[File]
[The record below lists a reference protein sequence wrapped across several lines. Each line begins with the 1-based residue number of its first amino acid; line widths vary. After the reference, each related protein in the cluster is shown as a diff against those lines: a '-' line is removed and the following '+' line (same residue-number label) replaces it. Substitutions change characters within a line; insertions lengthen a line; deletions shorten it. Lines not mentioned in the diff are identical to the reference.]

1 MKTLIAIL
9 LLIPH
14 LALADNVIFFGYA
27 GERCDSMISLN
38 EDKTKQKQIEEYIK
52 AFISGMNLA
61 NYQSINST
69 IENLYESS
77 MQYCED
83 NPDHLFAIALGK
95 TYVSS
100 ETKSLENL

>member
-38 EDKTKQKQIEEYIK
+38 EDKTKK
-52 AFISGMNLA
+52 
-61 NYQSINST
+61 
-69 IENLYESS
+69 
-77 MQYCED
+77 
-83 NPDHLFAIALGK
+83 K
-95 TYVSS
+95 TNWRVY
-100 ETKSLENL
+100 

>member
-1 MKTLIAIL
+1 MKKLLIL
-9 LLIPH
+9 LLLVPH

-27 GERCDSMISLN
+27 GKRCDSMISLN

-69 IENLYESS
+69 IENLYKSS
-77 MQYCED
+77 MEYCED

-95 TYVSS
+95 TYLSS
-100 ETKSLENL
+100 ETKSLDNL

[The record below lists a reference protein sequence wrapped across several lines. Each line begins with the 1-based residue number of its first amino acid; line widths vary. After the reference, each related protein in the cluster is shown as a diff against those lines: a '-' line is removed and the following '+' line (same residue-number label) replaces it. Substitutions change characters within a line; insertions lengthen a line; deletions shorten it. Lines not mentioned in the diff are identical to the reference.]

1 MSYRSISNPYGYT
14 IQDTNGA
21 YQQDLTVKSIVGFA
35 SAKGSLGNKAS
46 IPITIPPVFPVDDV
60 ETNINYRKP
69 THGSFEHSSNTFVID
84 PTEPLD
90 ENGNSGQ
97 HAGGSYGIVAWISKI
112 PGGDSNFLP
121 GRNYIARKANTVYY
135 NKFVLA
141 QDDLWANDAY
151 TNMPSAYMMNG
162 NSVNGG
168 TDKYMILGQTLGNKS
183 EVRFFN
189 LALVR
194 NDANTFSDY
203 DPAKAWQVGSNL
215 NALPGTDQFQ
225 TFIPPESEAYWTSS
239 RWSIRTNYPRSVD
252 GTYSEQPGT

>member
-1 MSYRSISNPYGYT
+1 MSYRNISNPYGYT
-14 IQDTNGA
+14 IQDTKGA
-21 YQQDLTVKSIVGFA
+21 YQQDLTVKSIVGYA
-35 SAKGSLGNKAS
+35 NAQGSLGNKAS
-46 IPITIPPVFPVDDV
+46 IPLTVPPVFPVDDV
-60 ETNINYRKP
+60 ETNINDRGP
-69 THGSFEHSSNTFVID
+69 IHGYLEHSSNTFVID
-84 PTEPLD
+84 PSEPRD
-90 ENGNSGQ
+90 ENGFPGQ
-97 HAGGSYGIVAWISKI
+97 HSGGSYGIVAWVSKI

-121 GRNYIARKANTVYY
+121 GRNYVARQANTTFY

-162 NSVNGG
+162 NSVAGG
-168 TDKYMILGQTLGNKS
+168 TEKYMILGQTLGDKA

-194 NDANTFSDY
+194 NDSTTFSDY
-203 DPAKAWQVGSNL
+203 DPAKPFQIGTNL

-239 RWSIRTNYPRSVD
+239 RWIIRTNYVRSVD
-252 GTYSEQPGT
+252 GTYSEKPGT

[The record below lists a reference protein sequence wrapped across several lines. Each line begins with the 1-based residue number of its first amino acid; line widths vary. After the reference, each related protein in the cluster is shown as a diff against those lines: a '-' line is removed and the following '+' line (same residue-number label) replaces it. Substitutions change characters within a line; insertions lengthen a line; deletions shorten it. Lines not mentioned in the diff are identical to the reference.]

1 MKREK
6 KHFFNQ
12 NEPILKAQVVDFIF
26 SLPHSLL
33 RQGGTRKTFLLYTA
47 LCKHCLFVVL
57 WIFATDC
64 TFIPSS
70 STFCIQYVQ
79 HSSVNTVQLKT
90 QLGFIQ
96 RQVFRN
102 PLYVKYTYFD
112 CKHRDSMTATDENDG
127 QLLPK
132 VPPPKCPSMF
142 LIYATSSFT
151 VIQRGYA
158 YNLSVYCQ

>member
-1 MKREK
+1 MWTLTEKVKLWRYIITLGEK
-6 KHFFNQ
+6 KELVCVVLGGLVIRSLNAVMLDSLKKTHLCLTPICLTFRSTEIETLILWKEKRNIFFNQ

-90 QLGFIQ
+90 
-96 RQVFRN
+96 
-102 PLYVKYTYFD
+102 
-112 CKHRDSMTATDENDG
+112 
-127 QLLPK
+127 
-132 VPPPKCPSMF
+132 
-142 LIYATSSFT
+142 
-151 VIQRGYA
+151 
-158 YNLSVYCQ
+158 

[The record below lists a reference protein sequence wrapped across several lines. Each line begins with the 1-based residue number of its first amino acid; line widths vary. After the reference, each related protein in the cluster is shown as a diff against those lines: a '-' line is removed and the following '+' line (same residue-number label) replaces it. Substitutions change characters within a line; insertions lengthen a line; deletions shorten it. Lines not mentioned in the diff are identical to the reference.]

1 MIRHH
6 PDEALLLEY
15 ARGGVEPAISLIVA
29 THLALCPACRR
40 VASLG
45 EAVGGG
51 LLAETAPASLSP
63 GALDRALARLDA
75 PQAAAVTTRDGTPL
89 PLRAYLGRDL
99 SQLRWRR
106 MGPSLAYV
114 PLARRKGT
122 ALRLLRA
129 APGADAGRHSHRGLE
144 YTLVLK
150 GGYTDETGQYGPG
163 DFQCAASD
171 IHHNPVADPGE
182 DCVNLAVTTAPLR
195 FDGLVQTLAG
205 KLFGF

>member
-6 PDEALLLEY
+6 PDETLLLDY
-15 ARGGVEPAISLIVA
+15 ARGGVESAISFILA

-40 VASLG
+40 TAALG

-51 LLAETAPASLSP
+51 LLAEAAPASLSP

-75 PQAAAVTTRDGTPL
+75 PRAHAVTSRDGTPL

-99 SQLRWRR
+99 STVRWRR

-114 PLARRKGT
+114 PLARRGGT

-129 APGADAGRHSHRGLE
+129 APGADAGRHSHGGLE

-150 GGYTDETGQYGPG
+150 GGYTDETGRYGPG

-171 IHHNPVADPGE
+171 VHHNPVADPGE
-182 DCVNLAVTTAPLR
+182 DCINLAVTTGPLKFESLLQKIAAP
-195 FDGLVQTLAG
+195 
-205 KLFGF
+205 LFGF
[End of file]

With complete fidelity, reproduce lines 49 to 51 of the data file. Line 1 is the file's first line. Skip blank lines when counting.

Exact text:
21 YQQDLTVKSIVGFA
35 SAKGSLGNKAS
46 IPITIPPVFPVDDV